At Mortgage Required we offer a comprehensive review of your personal and business assets to ensure you are fully aware of the impact that incapacity or death can have on you and your loved ones. We will take the time to discuss your aspirations and circumstances so we can advise you on the best solutions.

We are happy to offer a free review of any existing wills and estate planning that you already have in place to ensure that it fully meets your current and future needs.

Why make a Will?

  • Making a Will is the only way that you can define who you wish to inherit your assets when you pass away.
  • A Will makes it much easier for your family and friends to sort out your estate when you pass away;
  • A well written Will can help mitigate your Inheritance Tax bill and reduce a surviving spouses exposure to care home fees.
  • It is especially important you prepare a Will if you have children who are dependent on you, to state how you wish them to be looked after if something happens to you.
  • You can appoint someone who can act on your behalf, if you are no longer able to or if you no longer want to make your own decisions.

We will fully review your circumstances to come up with the most appropriate and tax efficient legal solutions.

All Mortgage Required Wills are underwritten by Caverly Lightfoot, specialist will and Estate planning firm.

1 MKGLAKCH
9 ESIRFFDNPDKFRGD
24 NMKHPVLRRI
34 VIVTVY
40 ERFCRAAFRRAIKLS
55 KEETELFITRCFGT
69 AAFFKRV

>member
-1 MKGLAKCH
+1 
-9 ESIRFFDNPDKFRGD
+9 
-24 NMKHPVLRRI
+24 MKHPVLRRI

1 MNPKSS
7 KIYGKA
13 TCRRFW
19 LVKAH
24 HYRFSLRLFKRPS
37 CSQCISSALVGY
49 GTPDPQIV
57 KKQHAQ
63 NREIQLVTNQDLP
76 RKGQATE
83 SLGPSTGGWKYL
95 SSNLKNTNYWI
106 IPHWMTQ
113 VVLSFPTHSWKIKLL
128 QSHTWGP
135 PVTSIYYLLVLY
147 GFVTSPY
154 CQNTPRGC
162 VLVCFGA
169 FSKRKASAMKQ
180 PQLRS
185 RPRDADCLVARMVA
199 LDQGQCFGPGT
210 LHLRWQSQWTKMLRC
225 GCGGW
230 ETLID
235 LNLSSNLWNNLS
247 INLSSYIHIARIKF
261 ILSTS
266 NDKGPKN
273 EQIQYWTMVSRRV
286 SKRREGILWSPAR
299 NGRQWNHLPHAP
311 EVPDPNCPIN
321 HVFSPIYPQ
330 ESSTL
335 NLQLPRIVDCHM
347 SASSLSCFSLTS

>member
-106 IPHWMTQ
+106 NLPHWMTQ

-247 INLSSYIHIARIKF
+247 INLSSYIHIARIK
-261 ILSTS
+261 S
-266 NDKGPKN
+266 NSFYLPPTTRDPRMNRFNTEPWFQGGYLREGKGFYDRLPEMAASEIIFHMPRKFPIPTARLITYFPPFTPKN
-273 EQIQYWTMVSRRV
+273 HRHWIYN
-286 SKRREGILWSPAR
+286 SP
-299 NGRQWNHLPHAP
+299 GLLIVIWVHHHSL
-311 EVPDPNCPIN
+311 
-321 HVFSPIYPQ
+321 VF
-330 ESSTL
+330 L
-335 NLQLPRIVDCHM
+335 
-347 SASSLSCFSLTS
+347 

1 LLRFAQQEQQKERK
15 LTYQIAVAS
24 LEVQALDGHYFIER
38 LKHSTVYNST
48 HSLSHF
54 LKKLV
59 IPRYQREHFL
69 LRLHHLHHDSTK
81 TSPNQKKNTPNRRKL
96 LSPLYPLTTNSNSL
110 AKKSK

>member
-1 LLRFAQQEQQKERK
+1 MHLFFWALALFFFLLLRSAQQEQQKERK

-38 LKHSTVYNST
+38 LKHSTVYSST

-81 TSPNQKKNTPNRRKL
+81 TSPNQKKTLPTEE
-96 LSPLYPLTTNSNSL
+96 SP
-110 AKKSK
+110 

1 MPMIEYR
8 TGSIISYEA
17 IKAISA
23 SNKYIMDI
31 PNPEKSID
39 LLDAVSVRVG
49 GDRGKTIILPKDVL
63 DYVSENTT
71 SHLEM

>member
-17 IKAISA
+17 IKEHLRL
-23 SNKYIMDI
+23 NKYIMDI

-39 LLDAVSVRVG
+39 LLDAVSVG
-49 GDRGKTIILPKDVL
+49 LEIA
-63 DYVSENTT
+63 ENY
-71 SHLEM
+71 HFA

Wills and Estate Planning advise: latest blog articles

Do I have to pay Capital Gains Tax when I sell my Home?

If you own more than one property (e.g. a holiday home or buy to let) you must elect one as your primary residence for tax purposes.

Do You need a Lawyer to Write a Will?

Contrary to belief, you do not need to use a lawyer in order to write your own will. It must simply be in writing and be properly witnessed by two independent third parties when you sign it.

Do I Need to Pay Tax When I Sell My House?

As with all tax matters, you should consider your personal tax status and that of your spouse. Whilst you may expect to be liable (or not liable) for tax in certain circumstances, personal tax status and previous behaviour might result in a different outcome.

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